Passive Tags

Passive tags (Figure 10-1) are the most widely used in RFID applications. Passive RFID tags have no internal power supply because they are powered by RFID readers using techniques such as load modulation, reflection, or backscatter. The incoming RF signal powers the integrated circuit in the tag and sends a response after the signal is modulated and sometimes amplified. The antenna for a passive RFID chip must be designed to both receive and transmit data. Since the entire analog and digital circuit inside the tag must be powered by the RF signal emitted by the reader, the amount of energy available for the return transmission from tag to reader is extremely limited. Transmission distance, therefore, will continue to be an issue with passive tags.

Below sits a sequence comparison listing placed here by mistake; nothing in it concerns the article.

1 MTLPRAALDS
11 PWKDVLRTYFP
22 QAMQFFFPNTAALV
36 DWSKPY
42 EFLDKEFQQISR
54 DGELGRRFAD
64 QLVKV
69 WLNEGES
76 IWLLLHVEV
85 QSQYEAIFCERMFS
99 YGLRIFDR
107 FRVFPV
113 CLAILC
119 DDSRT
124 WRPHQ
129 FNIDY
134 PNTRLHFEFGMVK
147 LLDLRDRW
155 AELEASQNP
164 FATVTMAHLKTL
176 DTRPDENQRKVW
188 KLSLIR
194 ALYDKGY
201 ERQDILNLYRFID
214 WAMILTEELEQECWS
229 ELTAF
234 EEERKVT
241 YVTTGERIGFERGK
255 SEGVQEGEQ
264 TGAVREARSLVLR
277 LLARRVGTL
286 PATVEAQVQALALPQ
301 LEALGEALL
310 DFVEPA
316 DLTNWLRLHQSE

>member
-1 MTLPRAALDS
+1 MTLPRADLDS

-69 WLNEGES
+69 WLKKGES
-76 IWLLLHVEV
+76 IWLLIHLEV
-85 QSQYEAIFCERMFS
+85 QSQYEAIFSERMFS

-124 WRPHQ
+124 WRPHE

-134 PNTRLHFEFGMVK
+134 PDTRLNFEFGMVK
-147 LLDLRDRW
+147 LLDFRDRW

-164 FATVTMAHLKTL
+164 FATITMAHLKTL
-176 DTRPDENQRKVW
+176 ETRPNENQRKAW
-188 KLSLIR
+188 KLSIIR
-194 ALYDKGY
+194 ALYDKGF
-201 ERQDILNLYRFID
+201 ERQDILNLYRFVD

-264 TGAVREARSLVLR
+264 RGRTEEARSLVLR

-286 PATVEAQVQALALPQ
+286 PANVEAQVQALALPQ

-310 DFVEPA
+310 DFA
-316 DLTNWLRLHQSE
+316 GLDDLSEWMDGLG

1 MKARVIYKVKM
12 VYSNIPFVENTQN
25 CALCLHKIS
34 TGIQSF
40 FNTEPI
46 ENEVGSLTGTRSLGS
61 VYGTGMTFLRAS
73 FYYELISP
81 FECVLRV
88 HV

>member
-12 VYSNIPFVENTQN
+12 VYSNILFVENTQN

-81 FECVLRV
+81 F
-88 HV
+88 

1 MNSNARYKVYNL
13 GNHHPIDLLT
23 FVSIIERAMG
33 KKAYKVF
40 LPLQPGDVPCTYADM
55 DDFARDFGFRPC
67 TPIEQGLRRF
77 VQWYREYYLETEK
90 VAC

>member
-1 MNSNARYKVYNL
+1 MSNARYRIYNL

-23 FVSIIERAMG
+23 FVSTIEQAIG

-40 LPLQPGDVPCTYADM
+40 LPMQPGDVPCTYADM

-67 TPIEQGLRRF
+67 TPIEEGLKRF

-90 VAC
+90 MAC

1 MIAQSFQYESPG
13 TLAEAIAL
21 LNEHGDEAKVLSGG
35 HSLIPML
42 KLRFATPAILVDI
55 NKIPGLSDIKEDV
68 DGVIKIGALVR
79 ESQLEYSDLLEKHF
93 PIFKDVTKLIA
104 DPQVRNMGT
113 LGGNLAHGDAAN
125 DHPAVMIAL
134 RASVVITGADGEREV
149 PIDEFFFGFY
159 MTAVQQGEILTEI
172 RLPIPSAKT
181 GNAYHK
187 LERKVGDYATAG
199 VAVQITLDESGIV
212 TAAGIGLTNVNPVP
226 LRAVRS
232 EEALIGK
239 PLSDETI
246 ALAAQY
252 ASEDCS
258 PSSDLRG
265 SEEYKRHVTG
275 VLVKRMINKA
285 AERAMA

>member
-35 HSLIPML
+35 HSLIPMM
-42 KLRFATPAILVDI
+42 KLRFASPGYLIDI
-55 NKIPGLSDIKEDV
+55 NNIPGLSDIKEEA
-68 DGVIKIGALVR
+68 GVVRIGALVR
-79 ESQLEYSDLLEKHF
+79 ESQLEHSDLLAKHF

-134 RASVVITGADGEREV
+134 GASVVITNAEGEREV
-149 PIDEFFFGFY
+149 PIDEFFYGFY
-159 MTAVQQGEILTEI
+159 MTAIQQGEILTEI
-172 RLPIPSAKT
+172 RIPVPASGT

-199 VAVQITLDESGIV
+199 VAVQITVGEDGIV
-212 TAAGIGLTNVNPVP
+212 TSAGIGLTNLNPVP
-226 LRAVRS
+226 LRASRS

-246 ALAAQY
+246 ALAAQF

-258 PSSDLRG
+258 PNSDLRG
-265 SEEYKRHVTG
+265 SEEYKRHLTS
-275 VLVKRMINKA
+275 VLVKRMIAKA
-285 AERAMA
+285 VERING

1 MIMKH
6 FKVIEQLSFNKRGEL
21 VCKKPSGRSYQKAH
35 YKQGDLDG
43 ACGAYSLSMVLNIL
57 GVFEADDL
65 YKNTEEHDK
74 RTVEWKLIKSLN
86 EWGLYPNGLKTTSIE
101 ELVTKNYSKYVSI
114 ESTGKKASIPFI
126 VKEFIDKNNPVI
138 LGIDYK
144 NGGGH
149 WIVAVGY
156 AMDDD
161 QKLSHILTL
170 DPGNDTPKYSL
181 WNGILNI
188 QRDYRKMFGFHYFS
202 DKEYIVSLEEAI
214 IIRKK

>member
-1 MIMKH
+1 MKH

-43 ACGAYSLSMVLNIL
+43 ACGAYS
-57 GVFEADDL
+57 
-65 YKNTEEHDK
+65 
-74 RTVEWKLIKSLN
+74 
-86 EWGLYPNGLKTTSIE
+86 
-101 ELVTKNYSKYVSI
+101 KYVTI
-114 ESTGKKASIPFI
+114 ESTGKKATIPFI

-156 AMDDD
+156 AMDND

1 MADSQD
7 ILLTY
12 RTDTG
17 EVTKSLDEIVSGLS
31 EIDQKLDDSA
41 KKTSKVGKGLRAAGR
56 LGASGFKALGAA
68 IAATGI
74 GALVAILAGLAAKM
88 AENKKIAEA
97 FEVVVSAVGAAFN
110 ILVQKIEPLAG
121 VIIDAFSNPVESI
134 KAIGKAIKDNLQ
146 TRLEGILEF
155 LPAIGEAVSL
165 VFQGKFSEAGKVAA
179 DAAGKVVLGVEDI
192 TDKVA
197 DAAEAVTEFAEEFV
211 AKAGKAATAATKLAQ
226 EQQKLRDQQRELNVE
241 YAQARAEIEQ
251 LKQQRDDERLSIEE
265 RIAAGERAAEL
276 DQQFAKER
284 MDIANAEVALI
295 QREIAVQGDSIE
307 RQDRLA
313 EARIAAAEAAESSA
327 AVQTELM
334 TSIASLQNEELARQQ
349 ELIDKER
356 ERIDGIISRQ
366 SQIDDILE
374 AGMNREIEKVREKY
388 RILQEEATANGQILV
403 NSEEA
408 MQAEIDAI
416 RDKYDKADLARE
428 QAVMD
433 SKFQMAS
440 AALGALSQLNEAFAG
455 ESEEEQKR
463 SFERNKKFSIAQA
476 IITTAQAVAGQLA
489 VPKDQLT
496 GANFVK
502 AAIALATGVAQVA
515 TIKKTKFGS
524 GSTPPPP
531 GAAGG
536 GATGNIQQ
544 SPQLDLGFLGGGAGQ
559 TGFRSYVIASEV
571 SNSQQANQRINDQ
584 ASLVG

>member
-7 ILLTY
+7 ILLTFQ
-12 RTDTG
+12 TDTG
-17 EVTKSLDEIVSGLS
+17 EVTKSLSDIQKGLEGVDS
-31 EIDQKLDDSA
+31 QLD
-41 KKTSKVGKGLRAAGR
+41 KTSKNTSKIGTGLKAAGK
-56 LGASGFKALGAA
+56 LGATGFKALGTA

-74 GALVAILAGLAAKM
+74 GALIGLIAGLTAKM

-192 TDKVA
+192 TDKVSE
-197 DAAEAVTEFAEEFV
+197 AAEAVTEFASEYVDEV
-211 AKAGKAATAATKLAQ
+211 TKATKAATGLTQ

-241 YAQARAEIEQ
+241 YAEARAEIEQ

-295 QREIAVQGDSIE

The FCC imposes power standards to RF equipment that also limits the range of the tags to less than twenty feet. Most applications, such as proximity badges, will only work within a few inches of the reader.

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